Sheba doctor teaches Palestinians to treat coronavirus

Bar-On: Palestinians are worried Arab citizens of Israel could spread virus to territories

Farid Mustafa from Nablus (left) and Akram Abu Salah from Gaza train at Sheba Medical Center (photo credit: MARC ISRAEL SELLEM)
Farid Mustafa from Nablus (left) and Akram Abu Salah from Gaza train at Sheba Medical Center
(photo credit: MARC ISRAEL SELLEM)
The Palestinian Authority is concerned that Arabs living in Israel and traveling into the West Bank will spread coronavirus, said Prof. Elhanan Bar-On, head of Sheba Medical Center, Tel Hashomer’s Israel Center for Disaster Medicine and Humanitarian Response.
So far, Israel has close to 4,000 cases of coronavirus and the PA has around 90.
At the same time, Bar-On said, if Israel does not support and work together with the PA, there is likely to be a large number of cases entering Israel from the territories, as well.
While Gaza and the West Bank have yet to see many critical patients, like elsewhere around the globe, it is expected that the virus will continue spreading and they will be handling severe cases in the near future.
Bar-On learned more about these concerns last week on a teaching and training mission that brought him and representatives from the Health Ministry and the Palestinian Authority to Jericho, east Jerusalem and at the Erez Crossing on the Gaza border.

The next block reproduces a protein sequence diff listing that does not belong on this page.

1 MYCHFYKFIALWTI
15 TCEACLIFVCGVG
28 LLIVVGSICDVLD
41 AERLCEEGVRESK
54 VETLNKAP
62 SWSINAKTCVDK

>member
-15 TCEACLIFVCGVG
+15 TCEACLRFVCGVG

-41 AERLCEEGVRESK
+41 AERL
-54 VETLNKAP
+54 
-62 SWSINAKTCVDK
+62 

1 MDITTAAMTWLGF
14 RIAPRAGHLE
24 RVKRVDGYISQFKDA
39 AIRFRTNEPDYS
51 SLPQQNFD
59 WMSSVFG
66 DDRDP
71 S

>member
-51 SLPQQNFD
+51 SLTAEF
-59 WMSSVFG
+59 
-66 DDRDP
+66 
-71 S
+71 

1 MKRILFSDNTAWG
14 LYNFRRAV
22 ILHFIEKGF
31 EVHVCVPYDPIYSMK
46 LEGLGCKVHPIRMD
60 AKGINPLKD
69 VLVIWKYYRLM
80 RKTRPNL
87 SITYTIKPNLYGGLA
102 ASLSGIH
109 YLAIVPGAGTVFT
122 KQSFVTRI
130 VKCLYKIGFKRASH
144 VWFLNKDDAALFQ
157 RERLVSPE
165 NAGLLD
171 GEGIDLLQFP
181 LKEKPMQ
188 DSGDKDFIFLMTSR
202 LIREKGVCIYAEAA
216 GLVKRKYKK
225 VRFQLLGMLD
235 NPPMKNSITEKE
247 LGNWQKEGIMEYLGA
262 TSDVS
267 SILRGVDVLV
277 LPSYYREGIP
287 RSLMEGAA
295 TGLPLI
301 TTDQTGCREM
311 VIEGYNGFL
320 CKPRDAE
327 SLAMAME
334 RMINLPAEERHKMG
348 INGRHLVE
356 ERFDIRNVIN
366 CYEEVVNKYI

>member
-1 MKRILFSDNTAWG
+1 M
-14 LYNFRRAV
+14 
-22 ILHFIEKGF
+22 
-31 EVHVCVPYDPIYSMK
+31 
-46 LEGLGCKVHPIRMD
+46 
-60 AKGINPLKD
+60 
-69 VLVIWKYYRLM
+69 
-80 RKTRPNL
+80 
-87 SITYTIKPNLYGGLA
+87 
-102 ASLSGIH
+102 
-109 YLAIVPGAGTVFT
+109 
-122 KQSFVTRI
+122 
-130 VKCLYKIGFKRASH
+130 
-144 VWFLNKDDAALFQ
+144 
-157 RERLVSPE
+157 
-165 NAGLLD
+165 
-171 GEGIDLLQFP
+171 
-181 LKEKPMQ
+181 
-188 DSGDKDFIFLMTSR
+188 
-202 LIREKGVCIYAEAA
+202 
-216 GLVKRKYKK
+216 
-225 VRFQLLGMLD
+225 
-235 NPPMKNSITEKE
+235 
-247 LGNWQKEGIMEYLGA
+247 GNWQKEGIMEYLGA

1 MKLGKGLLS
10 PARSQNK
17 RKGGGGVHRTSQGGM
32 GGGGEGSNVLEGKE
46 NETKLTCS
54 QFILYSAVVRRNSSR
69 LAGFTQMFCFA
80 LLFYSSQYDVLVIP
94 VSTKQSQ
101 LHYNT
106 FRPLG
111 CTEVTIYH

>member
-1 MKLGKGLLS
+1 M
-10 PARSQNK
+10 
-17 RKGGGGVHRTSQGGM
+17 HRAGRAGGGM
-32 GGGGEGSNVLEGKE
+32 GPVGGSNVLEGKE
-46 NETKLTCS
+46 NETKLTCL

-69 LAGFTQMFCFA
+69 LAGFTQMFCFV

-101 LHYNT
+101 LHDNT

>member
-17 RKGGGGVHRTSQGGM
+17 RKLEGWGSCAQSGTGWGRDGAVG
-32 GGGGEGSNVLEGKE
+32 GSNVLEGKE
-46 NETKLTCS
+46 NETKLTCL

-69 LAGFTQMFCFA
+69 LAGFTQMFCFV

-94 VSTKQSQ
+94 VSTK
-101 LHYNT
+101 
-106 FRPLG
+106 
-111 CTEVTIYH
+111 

During the visits, Bar-On shared the experience he has gained treating coronavirus patients in Israel. He was the only Israeli healthcare professional in the delegation.
“Because this is a completely new scenario, sharing knowledge among healthcare providers is of utmost importance,” Bar-On told the post. “A lot of it is me giving them the tips of the trade and how to adjust their facilities and adapt for this new situation.”
Specifically, he addressed setting up adequate triage areas and keeping coronavirus patients in isolation.
“The goal of protecting the medical team was a very high priority, as well as protecting your facility, because if you don’t have a clean facility or you have teams infected you cannot treat patients,” he told The Jerusalem Post.
In an interview with KAN news, a Palestinian doctor said that the PA’s biggest challenge is manpower – people that know how to treat people with respiratory illnesses or even to use respirators.
Bar-On said the Palestinians were “very receptive: No one has time to deal with ancillary topics – politics or anything else,” he said. “Everyone understands we are in the same boat and we have to work together to stay safe.”